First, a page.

Zoning Reform: A New Approach to Community

Apr 22, 2019


Zoning by-laws are extremely important as they influence our health, wealth and happiness. They affect where we can live, what kind of neighbours we have, how we get to work and what kinds of jobs are nearby. They create barriers or encourage making friends, keeping streets safe and keeping fit.

Thunder Bay is currently dominated by monofunctional neighbourhoods dependent on cars. Our system is characterized by the most expensive, resource-intensive and land-consuming pattern that has ever existed. Recognizing the legacy costs and inherited infrastructure we have today, great progress has been made in recent years towards transforming our city into a leader in urban planning. We want to accelerate the pace of change and more radically enable the efforts and abilities of our planners to help build the city we need for our future.

Zoning by-laws should aim to fulfill core community needs: walking instead of driving, to ease our tax burden, to facilitate socially vibrant neighbourhoods and to help make people feel safe walking the streets at night. There is a crisis in affordable housing and we are neither attracting enough youth nor are we creating an environment where the elderly can age in comfort and ease. We need more intensive change and full package of reforms to place us on a path to financial, social or environmental health.

Vision:  A city based on walkable, mixed-use, mixed-income neighbourhoods.

The goal of zoning by-laws should be to foster 3 main goals for a healthy community:

  1. Physical and mental health – active and social people
  2. Fiscal health – prosperous businesses and a sustainable tax base
  3. Environmental health – sustainability and beautification of the urban environment

Changes We’re Seeking

Principles for a Zoning Framework:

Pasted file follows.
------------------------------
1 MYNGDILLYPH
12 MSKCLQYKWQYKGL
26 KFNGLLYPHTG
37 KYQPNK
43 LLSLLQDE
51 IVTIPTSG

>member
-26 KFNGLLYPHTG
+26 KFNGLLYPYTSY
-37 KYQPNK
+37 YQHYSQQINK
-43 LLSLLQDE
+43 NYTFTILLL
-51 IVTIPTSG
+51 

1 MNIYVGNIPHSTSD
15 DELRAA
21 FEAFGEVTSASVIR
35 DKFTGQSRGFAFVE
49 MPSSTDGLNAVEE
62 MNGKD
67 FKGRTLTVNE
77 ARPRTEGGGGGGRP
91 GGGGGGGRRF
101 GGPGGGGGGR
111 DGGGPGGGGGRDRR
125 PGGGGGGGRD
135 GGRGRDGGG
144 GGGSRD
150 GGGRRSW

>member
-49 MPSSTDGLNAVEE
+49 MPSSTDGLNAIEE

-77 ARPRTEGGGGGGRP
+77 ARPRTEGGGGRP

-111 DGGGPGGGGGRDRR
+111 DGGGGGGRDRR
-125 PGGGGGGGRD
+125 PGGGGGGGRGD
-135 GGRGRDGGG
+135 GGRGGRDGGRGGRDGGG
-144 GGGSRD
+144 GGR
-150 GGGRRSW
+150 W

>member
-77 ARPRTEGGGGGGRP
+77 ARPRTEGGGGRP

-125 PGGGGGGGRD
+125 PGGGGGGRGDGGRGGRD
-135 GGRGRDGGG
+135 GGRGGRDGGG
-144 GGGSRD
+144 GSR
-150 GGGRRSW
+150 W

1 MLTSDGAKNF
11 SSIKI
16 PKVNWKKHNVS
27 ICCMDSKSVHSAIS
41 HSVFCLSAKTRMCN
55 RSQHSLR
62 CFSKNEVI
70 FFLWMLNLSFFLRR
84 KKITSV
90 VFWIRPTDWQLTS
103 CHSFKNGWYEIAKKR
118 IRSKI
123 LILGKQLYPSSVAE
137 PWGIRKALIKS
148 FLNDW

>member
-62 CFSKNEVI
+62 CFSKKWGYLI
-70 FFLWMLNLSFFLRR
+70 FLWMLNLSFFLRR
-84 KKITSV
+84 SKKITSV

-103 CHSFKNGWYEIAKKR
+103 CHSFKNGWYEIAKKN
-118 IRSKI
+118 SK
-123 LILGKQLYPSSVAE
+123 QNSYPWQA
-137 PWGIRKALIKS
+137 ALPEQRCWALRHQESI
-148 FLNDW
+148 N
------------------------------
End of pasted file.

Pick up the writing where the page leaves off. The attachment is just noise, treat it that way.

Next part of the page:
1. Design the city around neighbourhood walksheds: fully-serviced, walkable neighbourhoods
2. Apply the harm principle – if prohibiting a use, there must be an articulatable and objective harm (ex: noise, pollution)

Practical By-Law Reform:

1. Use permissive rather than prohibitive language (“all permitted, except for”)
2. Write plain language version of City by-laws

Specific Examples:
  1. Rezone all residential areas to allow for up to 3 dwelling units – ex. Allow 2 storey single detached home to be  converted into main floor, basement and upper level apartments
  2.  Rezone all residential areas within 2 blocks of a bus route to allow for up to 6 dwelling units
  3. Create active transportation options on all streets and have trees and shrubbery on all streets
  4. Allow upper levels of all commercially-zoned space to be used for residential – ex. law office on main floor, residential space on top floor
  5. Allow small scale commercial spaces within all neighbourhoods and zoning codes – ex. limit size of building but not  what kinds of activities can be done in it – allow pizza shop, coffee shop, hairdresser, etc (apply harm principle)
  6. Allow ground level of all residential space to be used for commercial – (harm principle applies – no foul smells, pollution, excessive noise) – ex. convenience store on ground level, apartment above
  7. Simplify commercial/industrial zoning to allow for all reasonable uses of commercial and light industrial space
    – apply harm principle as exclusive barrier
  8. Prohibit monofunctional districts – exception industrial – i.e. prohibit entire area with all single detached homes and  no low rise apartments or commercial storefronts – must be mixed-use, mixed-income
  9. Strengthen and enforce provisions in the Official Plan related to densification and intensification

Practical Goals:

  1. encourage higher density construction and renovation/retrofit of existing buildings
  2. encourage intensified use of existing infrastructure and increased land values
  3. make the zoning by-laws legible to the average person who is subject to them
  4. make life easier for small-scale landlords and local business who are the main drivers of affordable housing and neighbourhood renewal


More affordable housing
Higher taxable base for the city
More dynamic business opportunities
Less red tape
Fewer vacant buildings
Healthier, more social people
Reducing environmental footprint
Dynamic urban environment that attracts youth and is senior friendly

Download the entire document (pdf) here.

The Thunder Bay Chamber of Commerce' advocacy work is made possible thanks to the generous support of our

Cornerstone Members: